I am currently apart of a very small startup. I love the idea and believe that it could be very big one day. I was hired by a guy with the idea, but the idea was still very basic, and 1 dimensional. I was paid a decent salary with no stock options yet. Throughout my time working there I quickly learned that the owner has had no technological experience whatsoever and does less than a 1/3 of the work i do. The idea that he originally came up with has been modified in so many ways, and a lot of it is MY innovation that is making the idea MUCH better.
Hes currently relying on me to do all the work for the site and has only said he will give me 2% of the company shares. Is this a good deal for me? I feel like all my innovations, even though im paid, is worth more than 2% of the company shares. Not to mention he is not funding much else but server cost and paying me. He has promised me he would hire more developers, but its been months now and nothing has gotten done. It sucks because I really love this idea and love what i have built so far. We are planning to go after funding of about $800k in a few months once the software is done, but i feel like if i got us that far i deserve more than 2% for my work/innovation even if he is paying me.
If you're paid a competitive salary then any equity you get is a bonus.
It sounds quite simple, you are just working a job that you get paid for.
The reason people give equity is to compensate lack of salary. If the founder wants to pay you instead of giving equity, well I don't see a problem with that.
If you're getting paid (especially if it's what you'd be worth in another company) you're definitely not at the founder level. This would put you in the category of early employee. For an early employee, 2% of the entire company does seem like it's within the range of reasonable, though I'd expect you'd see that vary somewhat, anywhere from 0% (that was me at one point) to maybe 10%. It kind of depends on the needs of the company, what you can provide to them, and the number of other early employees.
I suspect there's more going on here than you've described. (Or even could describe in a question posted to the Internet--it's a problem with the medium, not the question itself.)
You almost make it sound like the founder had the idea, but it was rough and vague. (It always is.) You came in, implemented it, fleshed out the details, and turned it into an excellent product. Meanwhile, the founder sat around twiddling his thumbs, watching you make the magic happen.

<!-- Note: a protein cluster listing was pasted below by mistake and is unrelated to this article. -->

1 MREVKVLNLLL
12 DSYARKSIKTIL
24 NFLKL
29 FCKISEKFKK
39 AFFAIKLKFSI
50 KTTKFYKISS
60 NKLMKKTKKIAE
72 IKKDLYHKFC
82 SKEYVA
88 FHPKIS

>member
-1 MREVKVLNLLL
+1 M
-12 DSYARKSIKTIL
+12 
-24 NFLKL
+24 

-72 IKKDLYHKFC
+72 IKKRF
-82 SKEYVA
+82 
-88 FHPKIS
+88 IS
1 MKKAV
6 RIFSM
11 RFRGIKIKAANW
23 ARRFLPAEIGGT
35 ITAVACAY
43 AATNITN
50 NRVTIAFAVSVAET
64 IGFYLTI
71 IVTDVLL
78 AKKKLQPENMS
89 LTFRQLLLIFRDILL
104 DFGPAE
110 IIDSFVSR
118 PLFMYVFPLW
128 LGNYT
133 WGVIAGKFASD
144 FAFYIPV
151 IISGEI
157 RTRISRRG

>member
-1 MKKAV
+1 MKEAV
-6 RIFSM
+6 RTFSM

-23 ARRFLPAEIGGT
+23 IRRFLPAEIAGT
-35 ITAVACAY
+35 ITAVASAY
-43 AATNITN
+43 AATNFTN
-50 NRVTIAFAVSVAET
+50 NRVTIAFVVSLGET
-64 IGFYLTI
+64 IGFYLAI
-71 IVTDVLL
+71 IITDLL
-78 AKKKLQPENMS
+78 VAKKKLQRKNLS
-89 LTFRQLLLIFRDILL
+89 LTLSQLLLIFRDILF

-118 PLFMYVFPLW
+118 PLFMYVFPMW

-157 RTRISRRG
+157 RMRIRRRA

If that's what's happening, I'd agree that 2% equity, even if you're being paid, is low.
But I suspect that the founder has been doing a lot of other productive (but non-technical) things instead. Perhaps things like writing proposals for investors, meeting with investors, doing usability testing, designing the company's website, etc. The thing is, people have a natural tendency to underestimate the contributions of the people around them. Actually writing code is only a tiny piece of the whole process of getting a product on the shelves.
+1 for rbwhitaker's comment. "...people have a natural tendency to underestimate the contributions of the people around them."
From your original post it does sound like you've had considerable influence on the product from a technical perspective. I would recommend reviewing your compensation and equity stake in the company. It would be strongly recommended to sit down with your employer and have this conversion prior to obtaining any funding, and to have documentation of your compensation if you do not already.
This is a difficult question to answer without knowing more information. What does your employment agreement provide? Is your compensation something you re-negotiate each year? If you are not satisfied, perhaps you could sit down and discuss your compensation. Because the company most likely owns your technical contributions whether or not you receive any additional compensation, this might be a good place to start. You could point out all of your innovations and ask whether your employer believes they might be worth some additional equity. If not, then your innovations are being valued at your salary plus the 2% equity.
It is never easy to have this conversation, but the sooner you do it, the better. You will also be doing the owner a big favor if he does not discuss things like this on his own.